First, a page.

My ears sort of warped because I’ve heard – and still listen to – a lot of hip-hop. I’m like the people that studied cinema and just can’t stop imagining what’s happening behind the camera as they watch a film. When I listen a record – rock, jazz, soul, funk or something else – my ear is always searching for loops, breaks and sounds to sample. And I keep a list of all the breaks I find. I’m a nerd, I know.
Can you tell the name of a few artists sampled for this record?
Uhm… I don’t know if I should… I think I heard Bonga somewhere, for example.
Do you see yourself embracing another project like this or was it a one-time only?
I’d like to repeat the experience with D-Mars someday and even with other producers. Mo Junkie has also been nagging me to throw himself to my Library’s records. So I’d say yes, this should happen again one of these days. For instance, I think it’s amazing how no one has ever really experimented the work of Zeca [Afonso]. If Danger Mouse didn’t fear Beatles’ attorneys, why wouldn’t one jump to Zeca’s collection? I’d definitely pay to listen to it.
At this very moment I’m listening to one of Meu Kamba’s tracks and all I can think about is an African city where life flows through tribal rhythms blended with modern senses. What did you want to achieve with this project?
Achieve? Absolutely nothing, except to answer the eternal question: “what will happen if I sample this sound and put some powerful drums behind?” I think D’s ideia was to make people dance to a sort of music placed in the memory of everybody that grew up in post-revolution Portugal.
The record has a Portuguese feeling that we all know so well. How was the Portuguese culture influenced along the years by the sounding migration of African culture?
History is made of dialogues and the dialogue with Africa has centuries. I spoke of Zeca because him too was influenced by Africa. So was every kid that went to school in [Lisboa’s] suburban areas in the last decades. There’s always a cassete circulating, a cachupa steaming on a friend’s table, a moment when something clicks within us and makes our foot acuse the touch of a Bonga’s classic on the stereo of a car driving past us.
Do you believe these musical and cultural spectrums are marginalised in Portugal?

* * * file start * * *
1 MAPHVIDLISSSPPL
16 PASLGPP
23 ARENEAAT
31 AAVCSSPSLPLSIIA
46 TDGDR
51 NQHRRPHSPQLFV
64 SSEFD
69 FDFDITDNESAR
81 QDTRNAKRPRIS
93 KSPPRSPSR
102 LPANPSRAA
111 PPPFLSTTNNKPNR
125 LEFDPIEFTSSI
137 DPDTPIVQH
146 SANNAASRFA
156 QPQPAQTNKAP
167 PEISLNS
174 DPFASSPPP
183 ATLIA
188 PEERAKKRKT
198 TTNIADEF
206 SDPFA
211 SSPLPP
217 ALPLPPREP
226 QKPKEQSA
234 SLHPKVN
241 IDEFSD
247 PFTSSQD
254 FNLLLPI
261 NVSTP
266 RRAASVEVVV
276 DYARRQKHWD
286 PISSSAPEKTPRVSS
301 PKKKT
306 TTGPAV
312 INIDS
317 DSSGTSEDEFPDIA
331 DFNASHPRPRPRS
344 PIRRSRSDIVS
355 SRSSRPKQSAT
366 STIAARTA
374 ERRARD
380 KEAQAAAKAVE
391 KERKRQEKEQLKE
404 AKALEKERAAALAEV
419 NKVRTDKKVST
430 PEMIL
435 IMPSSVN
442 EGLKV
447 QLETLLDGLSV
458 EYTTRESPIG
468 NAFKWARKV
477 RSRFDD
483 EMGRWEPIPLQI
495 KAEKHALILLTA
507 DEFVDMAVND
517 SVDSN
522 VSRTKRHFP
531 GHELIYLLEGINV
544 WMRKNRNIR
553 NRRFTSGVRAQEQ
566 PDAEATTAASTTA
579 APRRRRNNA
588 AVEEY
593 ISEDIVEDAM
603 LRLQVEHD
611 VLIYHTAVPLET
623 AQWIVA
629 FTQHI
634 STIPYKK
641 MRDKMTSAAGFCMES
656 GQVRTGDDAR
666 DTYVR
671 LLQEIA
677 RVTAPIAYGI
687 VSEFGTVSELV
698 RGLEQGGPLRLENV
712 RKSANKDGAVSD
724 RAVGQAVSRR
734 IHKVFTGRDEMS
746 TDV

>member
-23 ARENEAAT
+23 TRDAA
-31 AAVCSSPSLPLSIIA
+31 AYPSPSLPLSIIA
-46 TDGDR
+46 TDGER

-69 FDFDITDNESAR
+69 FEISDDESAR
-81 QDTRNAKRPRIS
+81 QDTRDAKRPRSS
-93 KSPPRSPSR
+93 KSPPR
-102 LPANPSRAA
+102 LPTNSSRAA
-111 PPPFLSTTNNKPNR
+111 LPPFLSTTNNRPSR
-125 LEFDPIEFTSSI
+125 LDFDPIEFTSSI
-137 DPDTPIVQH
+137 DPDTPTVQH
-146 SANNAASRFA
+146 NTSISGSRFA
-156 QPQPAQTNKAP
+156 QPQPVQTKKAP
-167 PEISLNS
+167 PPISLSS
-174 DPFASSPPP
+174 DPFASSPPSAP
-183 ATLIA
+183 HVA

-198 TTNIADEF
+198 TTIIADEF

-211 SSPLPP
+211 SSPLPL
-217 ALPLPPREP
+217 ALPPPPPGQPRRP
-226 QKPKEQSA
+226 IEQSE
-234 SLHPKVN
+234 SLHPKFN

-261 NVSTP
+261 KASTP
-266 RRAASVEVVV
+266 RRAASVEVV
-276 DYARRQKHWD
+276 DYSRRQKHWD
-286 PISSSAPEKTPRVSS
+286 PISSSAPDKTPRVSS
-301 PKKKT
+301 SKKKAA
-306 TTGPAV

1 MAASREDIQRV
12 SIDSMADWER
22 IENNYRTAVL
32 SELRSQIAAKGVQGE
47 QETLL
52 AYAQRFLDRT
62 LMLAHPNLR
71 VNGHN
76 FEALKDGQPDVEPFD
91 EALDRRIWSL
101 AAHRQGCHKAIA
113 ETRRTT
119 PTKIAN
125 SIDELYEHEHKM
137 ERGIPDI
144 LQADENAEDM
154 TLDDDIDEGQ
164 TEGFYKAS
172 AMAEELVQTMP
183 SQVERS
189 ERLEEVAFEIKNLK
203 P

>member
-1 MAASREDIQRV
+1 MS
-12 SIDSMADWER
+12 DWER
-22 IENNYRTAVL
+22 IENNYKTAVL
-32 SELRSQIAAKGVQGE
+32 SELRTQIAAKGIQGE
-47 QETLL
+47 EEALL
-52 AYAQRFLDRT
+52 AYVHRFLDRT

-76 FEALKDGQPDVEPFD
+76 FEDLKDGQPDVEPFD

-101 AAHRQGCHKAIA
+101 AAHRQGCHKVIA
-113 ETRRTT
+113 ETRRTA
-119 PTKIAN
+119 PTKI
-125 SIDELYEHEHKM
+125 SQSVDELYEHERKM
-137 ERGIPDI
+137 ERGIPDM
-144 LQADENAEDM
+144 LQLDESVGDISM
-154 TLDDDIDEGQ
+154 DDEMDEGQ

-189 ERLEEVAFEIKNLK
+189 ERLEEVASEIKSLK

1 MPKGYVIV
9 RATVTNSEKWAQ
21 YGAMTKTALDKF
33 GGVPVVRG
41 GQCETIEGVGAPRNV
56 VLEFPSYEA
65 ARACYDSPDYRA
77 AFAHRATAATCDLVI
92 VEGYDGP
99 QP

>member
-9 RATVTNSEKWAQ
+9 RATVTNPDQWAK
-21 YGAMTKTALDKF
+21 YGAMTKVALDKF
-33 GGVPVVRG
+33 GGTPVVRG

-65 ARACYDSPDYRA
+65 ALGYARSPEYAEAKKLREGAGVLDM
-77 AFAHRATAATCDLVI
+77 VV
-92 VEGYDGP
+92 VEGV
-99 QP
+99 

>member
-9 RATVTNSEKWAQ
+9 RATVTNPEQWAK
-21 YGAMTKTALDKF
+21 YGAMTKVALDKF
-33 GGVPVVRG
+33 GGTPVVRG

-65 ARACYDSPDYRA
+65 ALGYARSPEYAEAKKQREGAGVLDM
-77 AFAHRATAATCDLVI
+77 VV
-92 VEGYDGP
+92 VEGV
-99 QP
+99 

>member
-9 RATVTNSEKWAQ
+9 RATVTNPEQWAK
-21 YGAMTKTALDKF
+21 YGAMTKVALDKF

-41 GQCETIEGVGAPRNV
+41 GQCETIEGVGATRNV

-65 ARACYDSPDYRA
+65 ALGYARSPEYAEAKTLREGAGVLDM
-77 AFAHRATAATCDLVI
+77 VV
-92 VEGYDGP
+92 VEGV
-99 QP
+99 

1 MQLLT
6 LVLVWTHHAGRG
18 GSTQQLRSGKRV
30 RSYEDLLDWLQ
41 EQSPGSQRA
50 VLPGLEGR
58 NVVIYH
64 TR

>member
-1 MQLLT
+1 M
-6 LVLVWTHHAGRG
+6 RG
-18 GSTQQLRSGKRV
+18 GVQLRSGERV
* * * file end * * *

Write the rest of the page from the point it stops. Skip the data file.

I don’t see it that way. There’s a track named “Trem das Onze” that was also covered by Duo Ouro Negra that my father used to sing when I was a kid. I’ve always listened to African music since I began wandering on flee markets looking for Angolan and Cape Verdean sounds. This music has always been present. It is as marginalised and loved as anything else.
What draws you to these African rhythms and its possibilities? Is it purely based on music or also on a historical context?
When I worked in Valentim de Carvalho, between 1995 and 2001, I had the opportunity to backlog the African collection of the masters’ archive of the label. There I heard some amazing stuff, some really similar to Velvet Underground if they had been born in Luanda instead of New York. The authenticity of such music always fascinated me because it lives harboured in a specific time and reality that for that fact clanged to history. It’s not only the rhythms, but the melodies too, the fact those musicians have different approaches to instruments we know from other cultures, like the electric guitar or keyboards. There’s nothing like Angola’s music between let’s say 1966 and 1978 that I don’t want to listen. The same with Nigeria, Benin, Ghana, Ethiopia, Sierra Leone, Zambia, South Africa, Cameroon, Kenya… Africa is such a huge place.
Why was Meu Kamba exclusively released on vinyl? So people can feel that African dusty, dragged sound?
Not exclusively: there’s also a digital version. Before anything else, me and D-Mars wanted to have a vinyl record made by ourselves on our collections.
What other projects do you have planned for now?
I seriously want to bet on a series of podcasts on my blog. I hope to debut a couple of volumes in due time, and release some of them on tape if all goes well. Then there are a few ideas with D-Mars, Mo Junkie and few other people. I feel like editing some soundtracks, I spoke with some folks about it. All-in-all not winning the lottery is a rock on my plans.
You can follow Rui Miguel Abreu’s blog on 33-45.